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The Cynics Guide to Choosing a Real Estate Agent
Finding the “right” real estate agent can be a daunting task. There are many realtors out there happy to take your business. It is important to find one that works for you and not for him / herself. While it is common to find a realtor with fantastic references I am shocked to hear so many stories of people who felt that they were “burned” by their realtor or that they didn’t receive the assistance that the amount of money they paid warranted.
A real estate agent is just another word for salesperson. I know this sounds skeptical and a bit jaded but it is true.  One can never guarantee the impartiality of a realtor as their commission is often based on the selling price of a house. In such a situation, it is easy to believe that the agent may not have your best interest at heart. This is why many realtors have been offering the option of agreeing to a fee upfront. A fee not based on the price of a property. This is a positive sign of goodwill that the realtor wants to help you find the property you desire for the best price possible.
The best way to find a good realtor is to ask your friends that you trust who they used and would they recommend them. If there is a shining candidate realtor that you heard about look up their information on the Internet and with the better business bureau. Once you are comfortable with this information contact their office with a set of questions that you believe are relevant to your situation and ask him / her for multiple references.
Often you are moving to a new city and don’t have the luxury of contacts or friends in the new area. In order to get the ball rolling in finding a good realtor you should use the Internet. There are many sites that will help you find a realtor such as and Once you have found someone in your area look them up with the Better Business Bureau and contact their office with a set of questions that you believe are relevant to your situation and ask him / her for multiple references just as you would if your friends had suggested the realtor. Since you were lacking an original reference from a trusted sources you need to do your own due diligence in this situation.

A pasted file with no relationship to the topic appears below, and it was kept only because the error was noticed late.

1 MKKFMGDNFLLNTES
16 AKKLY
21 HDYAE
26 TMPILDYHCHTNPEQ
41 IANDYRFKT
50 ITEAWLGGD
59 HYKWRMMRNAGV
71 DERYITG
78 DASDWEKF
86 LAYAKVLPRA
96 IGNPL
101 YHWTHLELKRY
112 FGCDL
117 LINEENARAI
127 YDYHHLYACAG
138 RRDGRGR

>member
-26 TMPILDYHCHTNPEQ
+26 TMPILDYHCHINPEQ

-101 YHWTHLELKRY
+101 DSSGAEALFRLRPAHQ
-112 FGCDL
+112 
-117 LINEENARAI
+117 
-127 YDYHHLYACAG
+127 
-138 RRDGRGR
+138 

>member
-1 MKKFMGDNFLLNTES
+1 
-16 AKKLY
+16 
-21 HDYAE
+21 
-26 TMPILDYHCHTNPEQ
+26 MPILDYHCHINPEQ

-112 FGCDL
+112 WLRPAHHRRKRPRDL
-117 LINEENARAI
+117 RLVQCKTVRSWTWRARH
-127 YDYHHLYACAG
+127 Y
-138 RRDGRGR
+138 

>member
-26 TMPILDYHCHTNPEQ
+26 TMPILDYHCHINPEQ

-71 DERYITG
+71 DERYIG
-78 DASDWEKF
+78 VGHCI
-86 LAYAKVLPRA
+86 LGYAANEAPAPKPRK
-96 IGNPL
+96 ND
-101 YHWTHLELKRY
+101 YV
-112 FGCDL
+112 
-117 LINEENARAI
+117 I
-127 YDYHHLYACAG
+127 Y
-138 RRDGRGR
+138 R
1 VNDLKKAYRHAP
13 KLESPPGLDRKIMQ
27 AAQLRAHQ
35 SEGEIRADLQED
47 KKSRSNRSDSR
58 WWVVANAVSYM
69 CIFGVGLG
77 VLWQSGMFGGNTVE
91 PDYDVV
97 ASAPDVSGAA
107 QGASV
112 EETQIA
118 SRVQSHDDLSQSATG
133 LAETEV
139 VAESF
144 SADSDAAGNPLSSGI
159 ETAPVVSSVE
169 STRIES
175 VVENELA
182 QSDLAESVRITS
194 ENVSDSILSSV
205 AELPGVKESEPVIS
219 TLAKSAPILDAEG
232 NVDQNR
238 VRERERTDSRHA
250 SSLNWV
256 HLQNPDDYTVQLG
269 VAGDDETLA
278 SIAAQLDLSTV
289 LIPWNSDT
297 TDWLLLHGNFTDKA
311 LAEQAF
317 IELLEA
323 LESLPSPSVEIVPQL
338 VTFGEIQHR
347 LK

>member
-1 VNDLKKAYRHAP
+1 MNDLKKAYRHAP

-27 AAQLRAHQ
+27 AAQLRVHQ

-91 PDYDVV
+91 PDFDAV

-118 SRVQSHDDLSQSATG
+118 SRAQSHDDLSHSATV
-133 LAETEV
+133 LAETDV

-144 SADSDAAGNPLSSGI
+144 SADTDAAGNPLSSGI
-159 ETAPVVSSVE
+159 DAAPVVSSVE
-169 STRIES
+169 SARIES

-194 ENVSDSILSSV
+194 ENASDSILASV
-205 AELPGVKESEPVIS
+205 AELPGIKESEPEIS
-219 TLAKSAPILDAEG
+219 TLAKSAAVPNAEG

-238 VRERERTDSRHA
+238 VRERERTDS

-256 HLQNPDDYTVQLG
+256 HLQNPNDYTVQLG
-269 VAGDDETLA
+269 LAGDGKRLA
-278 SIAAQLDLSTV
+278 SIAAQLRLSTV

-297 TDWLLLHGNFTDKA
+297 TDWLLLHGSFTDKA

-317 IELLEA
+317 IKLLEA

When using the internet it is important not to simply take the first realtor you find searching with Google. It is a common misconception that since they are in the top position in the search engine that they must be the best realtor. In reality it can be quite the opposite. The realtor who is on the top usually has the most optimized website. This can mean that they spend all day optimizing their website as opposed to hitting the pavement working as a realtor.
It is recommended that you choose a successful real estate agent. The better agents have success selling homes in the neighborhood you are looking in. Often you'll find the same 2 or 3 agents closing deals the majority of the deals in a single neighborhood. Usually, successful agents have many houses listed while part timers and unsuccessful agents may have few, if any properties listed.
Questions to ask a prospective real estate agent:
  • If they are part time or full time (you should want a full time agent to assure you get the most attention... if they only work part time, your house is only marketed part time).
  • What sort of an online presence do they have? Many consumers use the Internet to locate homes so it is best to have an Internet savvy real estate agent.
  • If they will take a lower commission. If you're selling a $300,000 home, every percent point less that you can negotiate down on their commission saves you $3,000. Not bad for a few minutes worth of work.
  • Both buyers and sellers should both ask the potential agent for a printout of all the recent selling prices and the original listing prices of homes in their area. This sheet should also show what the owners originally paid, how much they sold for, and full details on the homes. Selling price is useful, but knowing what they listed for and how much the sellers dropped in price is a great gauge of the real estate market in your area. It is also important to know how long the property was on the market for.
  • For sellers, ask the agent how they plan to market and sell your house. You want them to blitz the market and get your house into the premium listings, the free listings, and all the online web sites.
  • Will they accept a contract for 90 days or less. Many agents will force you into exclusive contracts for 6 months to a year or more. But what if you begin to feel that your agent is not working for you? Explain to the agent that they shouldn’t need more than 60-90 days if they are at their jobs.
Posted by Tom Chambers on January 12, 2007
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